Join us from 9am:
- Friday 25 August at Golf Hole 1&2
- Saturday 26 August, Ocean Close
To read more about our coastal restoration work, visit www.tcdc.govt.nz/dunes, or follow Coastcare Waikato on Facebook.
Coromandel Careers Roadshow
Our Council is supporting a careers road show for local communities, to give young people access to jobs and careers information. It will travel to schools around the Coromandel, starting this month.
It will be held from 10am–2pm on the following dates.
It will be open to the public from 12pm–1pm.
- Monday 28 August
Whangamatā Area School
- Wednesday 30 August
Mercury Bay Area School
- Thursday 31 August
Coromandel Area School
- Friday 1 September
Thames High School
Accommodation for hospital staff
Thames Hospital are currently looking for accommodation for new staff who are coming to fill roles from outside the region.
They are interested in both furnished and unfurnished accommodation on the Coromandel Peninsula – particularly homes that are close to Thames Hospital.
Staff are offered relocation packages by Te Whatu Ora, to help them find a base to arrive to while they get settled. Many are families, so will be interested in being near local schools and ECEs as well.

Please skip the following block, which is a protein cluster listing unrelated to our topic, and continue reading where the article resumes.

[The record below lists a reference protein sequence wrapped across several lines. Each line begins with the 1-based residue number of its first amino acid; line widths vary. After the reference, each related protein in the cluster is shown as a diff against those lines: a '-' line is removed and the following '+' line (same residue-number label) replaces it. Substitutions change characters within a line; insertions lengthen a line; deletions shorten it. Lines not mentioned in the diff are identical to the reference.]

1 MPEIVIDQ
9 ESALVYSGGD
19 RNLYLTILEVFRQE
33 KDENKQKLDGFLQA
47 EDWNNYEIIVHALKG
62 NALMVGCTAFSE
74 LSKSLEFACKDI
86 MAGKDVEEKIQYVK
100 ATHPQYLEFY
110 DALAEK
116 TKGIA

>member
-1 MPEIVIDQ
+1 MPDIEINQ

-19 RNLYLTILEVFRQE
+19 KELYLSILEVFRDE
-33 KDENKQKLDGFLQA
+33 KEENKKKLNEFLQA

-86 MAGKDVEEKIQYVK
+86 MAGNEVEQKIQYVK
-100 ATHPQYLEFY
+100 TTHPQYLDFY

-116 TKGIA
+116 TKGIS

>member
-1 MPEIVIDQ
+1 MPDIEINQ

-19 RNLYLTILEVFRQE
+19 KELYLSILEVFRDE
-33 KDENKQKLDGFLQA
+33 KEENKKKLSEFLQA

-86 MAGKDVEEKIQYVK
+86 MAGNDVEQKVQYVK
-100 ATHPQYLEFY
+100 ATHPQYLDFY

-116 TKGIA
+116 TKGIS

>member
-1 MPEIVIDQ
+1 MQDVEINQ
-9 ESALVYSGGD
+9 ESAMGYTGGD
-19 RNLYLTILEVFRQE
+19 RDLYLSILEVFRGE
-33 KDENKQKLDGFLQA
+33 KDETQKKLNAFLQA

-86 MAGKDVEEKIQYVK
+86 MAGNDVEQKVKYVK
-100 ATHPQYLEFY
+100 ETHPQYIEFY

If you have potential accommodation available, or any questions, please send an email to: firstname.lastname@example.org.
Opportunities at our Council
Economic Development Advisor
This is an exciting time to join our Economic Development team as an Economic Development Advisor.
Working with our Economic Development Lead, you will lead projects that drive positive change, improving the social and economic wellbeing of our communities. Your expertise and support will play a pivotal role in transforming our local economy, making it more productive, resilient, and sustainable.
Our economic development strategy revolves around four key priority workstreams:
- Planning for Inclusive Growth
- Sector Development
- Innovation and Sustainability
- Capability Building